Pachman's book is a classic on strategy that gives all the most important principles with his own games and those of Nimzovich, Alekhine, Smyslov and Botvinnik as examples. He covers concepts like play in the center and on the wings, P-structures and how to play with the pieces. He also discusses topics like exchanging pieces, lead in development, coordination of the pieces, etc.
While browsing through it the other day I was intrigued with a position from Pachman vs. Donner that was played in the 1955 match between Czechoslovakia and The Netherlands. As black, Donner had a P-majority in the center, but Pachman stated it wasn't favorable for him because white was able to attack it by piece pressure combined with P-pressure from the flanks and finally destroy it by the advance of the d-Pawn which he had held back in reserve.
It looked like the game would be very instructive, but when I began playing over it with the help of Stockfish and Komodo it became apparent that Pachman's analysis was at odds with these two monster engines. In fact, in a couple of lines Pachman's analysis was so tactically faulty as to render his conclusion on the line meaningless.
I have found many other similar examples in old books. Obviously in any chess book errors are unavoidable, especially those written before modern engines were invented, but does that mean those old books have no value? I don't think so.
We don't play engines; we play humans, at least you do if you play over the board. What's important are ideas and the author’s ability to communicate them to his readers. Old books like Pachman's, Euwe’s two books on the middlegame, Lasker's Manual of Chess, Bronstein's Zurich International Chess Tournament and the game collections of great players of the past are timeless classics that never grow old.
Jeremy Silman probably said it best when he advised that when an engine disagrees with assessments of the authors of these great old classics the best thing to do is concentrate on what the author is trying to share with you.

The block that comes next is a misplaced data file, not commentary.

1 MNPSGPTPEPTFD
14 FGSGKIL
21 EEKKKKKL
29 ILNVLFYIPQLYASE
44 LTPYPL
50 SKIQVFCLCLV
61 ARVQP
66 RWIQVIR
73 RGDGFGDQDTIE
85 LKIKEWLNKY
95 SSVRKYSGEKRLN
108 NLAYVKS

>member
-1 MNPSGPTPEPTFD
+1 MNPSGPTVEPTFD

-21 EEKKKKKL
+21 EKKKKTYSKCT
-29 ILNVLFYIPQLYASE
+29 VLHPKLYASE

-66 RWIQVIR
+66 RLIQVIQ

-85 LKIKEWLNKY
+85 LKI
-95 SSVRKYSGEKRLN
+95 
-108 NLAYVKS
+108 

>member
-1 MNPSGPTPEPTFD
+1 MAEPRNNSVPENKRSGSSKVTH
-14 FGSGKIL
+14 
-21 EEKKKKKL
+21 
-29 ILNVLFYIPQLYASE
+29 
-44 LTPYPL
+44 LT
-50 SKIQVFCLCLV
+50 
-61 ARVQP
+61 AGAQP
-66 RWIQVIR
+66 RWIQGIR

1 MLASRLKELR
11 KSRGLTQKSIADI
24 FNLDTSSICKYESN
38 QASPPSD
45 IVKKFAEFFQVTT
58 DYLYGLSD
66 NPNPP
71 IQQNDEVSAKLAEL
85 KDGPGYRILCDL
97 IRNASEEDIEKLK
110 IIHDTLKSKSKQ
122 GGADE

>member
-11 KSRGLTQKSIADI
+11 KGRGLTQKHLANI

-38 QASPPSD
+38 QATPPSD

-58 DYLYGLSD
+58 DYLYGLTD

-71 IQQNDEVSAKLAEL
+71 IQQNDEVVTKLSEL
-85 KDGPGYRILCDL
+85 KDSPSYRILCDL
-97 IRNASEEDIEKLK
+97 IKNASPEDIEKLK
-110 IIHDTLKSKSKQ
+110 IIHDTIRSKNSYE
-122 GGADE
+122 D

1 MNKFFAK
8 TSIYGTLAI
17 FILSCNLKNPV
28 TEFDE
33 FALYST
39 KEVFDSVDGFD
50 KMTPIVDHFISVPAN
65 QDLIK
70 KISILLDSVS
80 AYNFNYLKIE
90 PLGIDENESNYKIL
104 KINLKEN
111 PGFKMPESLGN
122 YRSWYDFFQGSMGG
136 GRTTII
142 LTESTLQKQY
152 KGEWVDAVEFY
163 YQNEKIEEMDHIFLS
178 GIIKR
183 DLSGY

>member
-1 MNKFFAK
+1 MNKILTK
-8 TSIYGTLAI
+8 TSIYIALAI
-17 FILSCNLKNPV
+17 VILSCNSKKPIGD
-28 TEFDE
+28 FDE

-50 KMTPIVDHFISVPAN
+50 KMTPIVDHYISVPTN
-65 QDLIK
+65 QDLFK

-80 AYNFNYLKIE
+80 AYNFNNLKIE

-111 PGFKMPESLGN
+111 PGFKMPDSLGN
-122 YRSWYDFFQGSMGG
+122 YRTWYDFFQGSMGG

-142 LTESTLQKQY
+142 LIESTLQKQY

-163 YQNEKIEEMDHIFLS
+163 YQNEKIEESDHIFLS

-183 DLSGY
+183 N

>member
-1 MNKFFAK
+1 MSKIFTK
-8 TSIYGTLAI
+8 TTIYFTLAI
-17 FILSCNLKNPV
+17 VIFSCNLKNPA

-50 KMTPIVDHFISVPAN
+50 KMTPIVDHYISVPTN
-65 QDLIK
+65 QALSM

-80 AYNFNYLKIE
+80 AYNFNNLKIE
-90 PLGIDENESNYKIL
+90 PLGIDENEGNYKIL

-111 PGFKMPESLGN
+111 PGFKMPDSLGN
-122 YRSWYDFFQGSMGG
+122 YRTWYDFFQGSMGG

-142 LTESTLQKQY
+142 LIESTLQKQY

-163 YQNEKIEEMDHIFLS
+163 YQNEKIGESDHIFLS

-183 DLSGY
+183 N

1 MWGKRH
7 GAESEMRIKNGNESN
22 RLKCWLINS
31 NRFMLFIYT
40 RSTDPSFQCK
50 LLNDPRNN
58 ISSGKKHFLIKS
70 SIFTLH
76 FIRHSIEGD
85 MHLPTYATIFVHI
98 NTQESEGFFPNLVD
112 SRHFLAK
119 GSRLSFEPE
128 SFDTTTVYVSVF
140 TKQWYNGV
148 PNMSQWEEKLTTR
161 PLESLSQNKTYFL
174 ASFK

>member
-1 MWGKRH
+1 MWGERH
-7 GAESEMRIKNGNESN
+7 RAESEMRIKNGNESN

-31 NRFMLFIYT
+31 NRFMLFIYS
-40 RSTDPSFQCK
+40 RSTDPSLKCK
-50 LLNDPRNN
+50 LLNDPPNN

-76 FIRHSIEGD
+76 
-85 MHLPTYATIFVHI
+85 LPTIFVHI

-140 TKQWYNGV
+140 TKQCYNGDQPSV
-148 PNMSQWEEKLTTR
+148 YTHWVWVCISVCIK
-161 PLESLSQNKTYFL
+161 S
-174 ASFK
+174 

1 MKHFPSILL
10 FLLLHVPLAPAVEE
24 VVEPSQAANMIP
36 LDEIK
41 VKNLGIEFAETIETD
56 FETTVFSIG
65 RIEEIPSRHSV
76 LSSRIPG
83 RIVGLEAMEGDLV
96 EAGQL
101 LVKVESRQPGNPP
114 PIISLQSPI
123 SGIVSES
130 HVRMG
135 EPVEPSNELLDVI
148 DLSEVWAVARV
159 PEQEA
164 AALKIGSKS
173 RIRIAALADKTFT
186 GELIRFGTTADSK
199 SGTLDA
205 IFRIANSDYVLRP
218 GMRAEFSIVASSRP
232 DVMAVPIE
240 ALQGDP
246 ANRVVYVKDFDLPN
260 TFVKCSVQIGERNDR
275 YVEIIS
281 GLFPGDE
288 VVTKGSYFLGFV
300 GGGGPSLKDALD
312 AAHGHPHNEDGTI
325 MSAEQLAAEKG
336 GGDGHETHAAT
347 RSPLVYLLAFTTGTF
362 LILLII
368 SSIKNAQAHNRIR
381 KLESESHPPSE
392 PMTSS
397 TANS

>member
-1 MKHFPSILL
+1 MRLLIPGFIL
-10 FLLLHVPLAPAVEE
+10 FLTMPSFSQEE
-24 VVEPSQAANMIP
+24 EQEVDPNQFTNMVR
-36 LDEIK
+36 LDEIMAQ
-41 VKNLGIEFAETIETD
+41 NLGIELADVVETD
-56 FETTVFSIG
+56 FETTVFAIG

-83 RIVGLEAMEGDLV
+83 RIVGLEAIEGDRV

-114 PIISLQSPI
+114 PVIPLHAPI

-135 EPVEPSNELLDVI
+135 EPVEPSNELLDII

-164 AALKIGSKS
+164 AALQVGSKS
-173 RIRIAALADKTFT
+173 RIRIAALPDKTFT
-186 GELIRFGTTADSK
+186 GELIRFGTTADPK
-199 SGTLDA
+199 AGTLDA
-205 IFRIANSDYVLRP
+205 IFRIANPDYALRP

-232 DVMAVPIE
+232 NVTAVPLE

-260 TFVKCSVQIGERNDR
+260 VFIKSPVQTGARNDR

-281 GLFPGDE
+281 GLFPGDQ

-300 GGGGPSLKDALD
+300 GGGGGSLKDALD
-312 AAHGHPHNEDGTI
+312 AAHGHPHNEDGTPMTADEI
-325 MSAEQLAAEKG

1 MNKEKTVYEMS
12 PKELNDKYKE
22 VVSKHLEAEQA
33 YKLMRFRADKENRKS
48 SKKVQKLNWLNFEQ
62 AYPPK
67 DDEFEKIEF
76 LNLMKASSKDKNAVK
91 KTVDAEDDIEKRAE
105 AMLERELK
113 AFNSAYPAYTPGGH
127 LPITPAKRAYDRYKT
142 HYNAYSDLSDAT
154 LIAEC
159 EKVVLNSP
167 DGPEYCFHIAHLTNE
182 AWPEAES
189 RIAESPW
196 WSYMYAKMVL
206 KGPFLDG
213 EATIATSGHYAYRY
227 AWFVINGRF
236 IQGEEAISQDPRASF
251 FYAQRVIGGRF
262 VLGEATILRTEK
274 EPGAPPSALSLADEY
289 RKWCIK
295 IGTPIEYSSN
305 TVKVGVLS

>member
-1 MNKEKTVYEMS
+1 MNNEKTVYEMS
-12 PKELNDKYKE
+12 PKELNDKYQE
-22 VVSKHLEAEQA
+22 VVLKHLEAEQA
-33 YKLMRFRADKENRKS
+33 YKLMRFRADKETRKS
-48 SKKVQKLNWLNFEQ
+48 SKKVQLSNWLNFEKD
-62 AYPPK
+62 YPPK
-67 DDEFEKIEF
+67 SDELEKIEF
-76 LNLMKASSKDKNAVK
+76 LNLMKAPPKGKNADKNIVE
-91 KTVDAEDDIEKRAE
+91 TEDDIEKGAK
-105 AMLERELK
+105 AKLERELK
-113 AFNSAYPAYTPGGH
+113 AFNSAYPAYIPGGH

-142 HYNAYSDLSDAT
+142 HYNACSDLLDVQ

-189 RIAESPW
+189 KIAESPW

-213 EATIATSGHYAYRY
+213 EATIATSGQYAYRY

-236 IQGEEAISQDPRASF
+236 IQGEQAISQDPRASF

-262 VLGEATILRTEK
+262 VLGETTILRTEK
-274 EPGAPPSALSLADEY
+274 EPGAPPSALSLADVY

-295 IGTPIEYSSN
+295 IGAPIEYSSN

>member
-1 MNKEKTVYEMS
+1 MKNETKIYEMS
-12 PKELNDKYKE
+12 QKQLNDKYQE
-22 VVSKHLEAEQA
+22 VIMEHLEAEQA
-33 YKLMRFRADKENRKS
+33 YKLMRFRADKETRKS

I like playing over games using an engine because it gives me a chance to try out a whole bunch of different moves and see why they don't work. Sometimes there will be tactical mistakes that refute what the author has written. When that happens or when the engine is saying things are equal but the author claims one side has an advantage, what I usually do is run a Shootout in my Fritz GUI. Playing the game at 17-25 plies results in five games and gives a pretty good indication of the true evaluation. What I usually do then is look at the game played at 25 plies and try to get an idea of the general drift the play took.
For example in the above mentioned Pachman – Donner game, at one point in his analysis Pachman commented that white's central position combined with the open g-file gave him a decisive K-side attack. It wasn't so; in fact, the opposite was true as indicated in Shootouts with a couple of engines and all the games were won by black! Even so, Pachman was correct in his overall assessment because had white played correctly he likely would have won. As Shootouts indicated, white had better control of the center and his K-side was adequately defended so the correct strategy was to commence playing on the Q-side which lead to victory in every case. That was because black's K-side attack was stalled and he was too tied up to defend against the Q-side attack because white controlled the center.
It's been pointed out (by Silman, I think) that a lot of modern instructional books which rely heavily on engine analysis often have a lot of engine generated variations that have no instructional value. They are included simply because they may be a few centipawns better. The fact is that in many cases humans are not capable of finding a move that an engine may suggest. Humans rely on patterns, concepts and ideas and are not capable of calculating millions of positions. Instructional manuals are designed to teach us to understand concepts that we can repeat. When GM Gregory Kaidanov is analyzing with an engine and it suggests a move that he would never consider and there likely is no realistic possibility of playing or even noticing it in a real game situation he ignores it even though it may be the absolute best move.
Looking for some good chess books that are enjoyable to read and from which you can actually learn something? My advice is 1) take a few minutes to learn descriptive notation and 2) buy those cheap but well constructed Dover chess books!
Play over the games and try to absorb the ideas the author is trying to teach. Even if Alekhine, or Botvinnik or Fischer missed something that Stockfish spotted in a fraction of a second you can still learn something from those guys. I believe even if your move choice was limited to moves those legends rejected you could probably make a living playing chess.